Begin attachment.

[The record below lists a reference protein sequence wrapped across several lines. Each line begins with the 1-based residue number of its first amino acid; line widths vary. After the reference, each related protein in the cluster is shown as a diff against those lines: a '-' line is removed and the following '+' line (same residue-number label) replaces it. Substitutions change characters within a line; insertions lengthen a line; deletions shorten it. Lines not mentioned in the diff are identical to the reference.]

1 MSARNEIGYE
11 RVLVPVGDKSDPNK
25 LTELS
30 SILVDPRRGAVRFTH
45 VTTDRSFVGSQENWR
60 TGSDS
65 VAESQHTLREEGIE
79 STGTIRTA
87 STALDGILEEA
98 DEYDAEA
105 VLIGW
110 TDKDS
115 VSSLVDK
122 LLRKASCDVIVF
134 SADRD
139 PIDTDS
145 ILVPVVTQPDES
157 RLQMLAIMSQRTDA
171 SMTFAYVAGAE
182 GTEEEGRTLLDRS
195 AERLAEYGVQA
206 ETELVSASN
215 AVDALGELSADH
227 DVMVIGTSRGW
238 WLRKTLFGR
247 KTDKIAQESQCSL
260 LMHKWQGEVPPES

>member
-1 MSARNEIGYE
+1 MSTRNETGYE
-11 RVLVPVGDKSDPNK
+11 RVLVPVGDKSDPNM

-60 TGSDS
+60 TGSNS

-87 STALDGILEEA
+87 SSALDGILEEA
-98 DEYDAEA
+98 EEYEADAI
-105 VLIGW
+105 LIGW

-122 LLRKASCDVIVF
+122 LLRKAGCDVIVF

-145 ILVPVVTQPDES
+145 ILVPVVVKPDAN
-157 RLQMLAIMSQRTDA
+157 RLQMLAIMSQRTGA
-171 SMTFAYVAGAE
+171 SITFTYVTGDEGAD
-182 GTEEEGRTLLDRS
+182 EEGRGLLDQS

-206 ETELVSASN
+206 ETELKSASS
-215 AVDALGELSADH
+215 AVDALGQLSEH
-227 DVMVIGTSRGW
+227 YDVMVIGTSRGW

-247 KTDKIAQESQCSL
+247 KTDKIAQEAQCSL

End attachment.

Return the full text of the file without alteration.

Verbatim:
[The record below lists a reference protein sequence wrapped across several lines. Each line begins with the 1-based residue number of its first amino acid; line widths vary. After the reference, each related protein in the cluster is shown as a diff against those lines: a '-' line is removed and the following '+' line (same residue-number label) replaces it. Substitutions change characters within a line; insertions lengthen a line; deletions shorten it. Lines not mentioned in the diff are identical to the reference.]

1 MSARNEIGYE
11 RVLVPVGDKSDPNK
25 LTELS
30 SILVDPRRGAVRFTH
45 VTTDRSFVGSQENWR
60 TGSDS
65 VAESQHTLREEGIE
79 STGTIRTA
87 STALDGILEEA
98 DEYDAEA
105 VLIGW
110 TDKDS
115 VSSLVDK
122 LLRKASCDVIVF
134 SADRD
139 PIDTDS
145 ILVPVVTQPDES
157 RLQMLAIMSQRTDA
171 SMTFAYVAGAE
182 GTEEEGRTLLDRS
195 AERLAEYGVQA
206 ETELVSASN
215 AVDALGELSADH
227 DVMVIGTSRGW
238 WLRKTLFGR
247 KTDKIAQESQCSL
260 LMHKWQGEVPPES

>member
-1 MSARNEIGYE
+1 MSTRNETGYE
-11 RVLVPVGDKSDPNK
+11 RVLVPVGDKSDPNM

-60 TGSDS
+60 TGSNS

-87 STALDGILEEA
+87 SSALDGILEEA
-98 DEYDAEA
+98 EEYEADAI
-105 VLIGW
+105 LIGW

-122 LLRKASCDVIVF
+122 LLRKAGCDVIVF

-145 ILVPVVTQPDES
+145 ILVPVVVKPDAN
-157 RLQMLAIMSQRTDA
+157 RLQMLAIMSQRTGA
-171 SMTFAYVAGAE
+171 SITFTYVTGDEGAD
-182 GTEEEGRTLLDRS
+182 EEGRGLLDQS

-206 ETELVSASN
+206 ETELKSASS
-215 AVDALGELSADH
+215 AVDALGQLSEH
-227 DVMVIGTSRGW
+227 YDVMVIGTSRGW

-247 KTDKIAQESQCSL
+247 KTDKIAQEAQCSL